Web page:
In 2017, German organisations consolidated some funds to buy a state-of-the-art eye treatment equipment to Luwero Hospital.
Bazungu e.V and Augen Klinik Ahaus Hospital, both German organizations donated the eye equipment to the hospital’s eye clinic after conducting an eye camp where they encountered an overwhelming number of patients in need of treatment.
Six years later the equipment remains unutilized due to the absence of a specialist to perform eye operations on patients. Uganda has only 45 ophthalmologists, according to their umbrella body, the Uganda Ophthalmology Society. These serve the entire population of 45 million people and about of these remain in the capital, Kampala.
However, the eye equipment has been left idle and covered with clothes as the eye clinic only provides minor checkups and treatment due to the lack of an Ophthalmologist—a specialist in eye and vision care.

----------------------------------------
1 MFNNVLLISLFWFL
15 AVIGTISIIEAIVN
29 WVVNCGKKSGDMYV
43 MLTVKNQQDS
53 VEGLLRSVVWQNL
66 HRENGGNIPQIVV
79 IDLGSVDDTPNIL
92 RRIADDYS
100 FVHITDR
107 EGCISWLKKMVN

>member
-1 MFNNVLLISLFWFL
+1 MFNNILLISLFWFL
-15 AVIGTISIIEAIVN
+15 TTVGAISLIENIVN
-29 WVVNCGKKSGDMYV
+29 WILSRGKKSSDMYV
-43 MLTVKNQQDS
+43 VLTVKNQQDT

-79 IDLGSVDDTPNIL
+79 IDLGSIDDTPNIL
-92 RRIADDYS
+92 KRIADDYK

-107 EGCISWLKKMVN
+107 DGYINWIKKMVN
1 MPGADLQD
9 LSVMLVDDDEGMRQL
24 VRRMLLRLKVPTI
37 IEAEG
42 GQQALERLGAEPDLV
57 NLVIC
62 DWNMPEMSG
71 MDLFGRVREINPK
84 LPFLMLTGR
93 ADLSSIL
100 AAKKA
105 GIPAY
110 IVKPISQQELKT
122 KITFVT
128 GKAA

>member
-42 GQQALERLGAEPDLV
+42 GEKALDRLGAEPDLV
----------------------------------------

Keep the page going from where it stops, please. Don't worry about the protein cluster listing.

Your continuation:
Dr. Steven Magera, the Medical Superintendent of Luwero Hospital, explains that the hospital’s staffing norms do not include provisions for an eye specialist, making it challenging to recruit one to utilize the equipment effectively.
To address this issue, the hospital has decided to organize regular eye camps where visiting specialists can conduct operations on patients and make use of the equipment. In 2022, three eye camps were organized, attracting over 350 patients from Luwero, Nakaseke, Nakasongola, Kiryadongo, and other districts.
Dr. Magera further mentions that an upcoming eye camp is scheduled for June 11th-12th, where visiting eye specialists will perform surgeries on patients suffering from cataracts. The hospital intends to request special consideration to be granted permission to recruit permanent eye specialists who can utilize the equipment and treat patients effectively.
Henry Namakola, the hospital health educator and coordinator of the eye camp, emphasizes that surgeries for cataracts can cost over one million shillings per eye in private hospitals.
The eye camp provides an opportunity, particularly for the underprivileged, to receive these services free of charge. Namakola also highlights the increasing number of cataract patients due to factors such as poor nutrition, age, and conditions like high blood pressure.
According to the Ministry of Health, cataracts account for 57% of blindness cases in the country, despite being a treatable condition. Cataracts involve the clouding of the crystalline lens of the eye.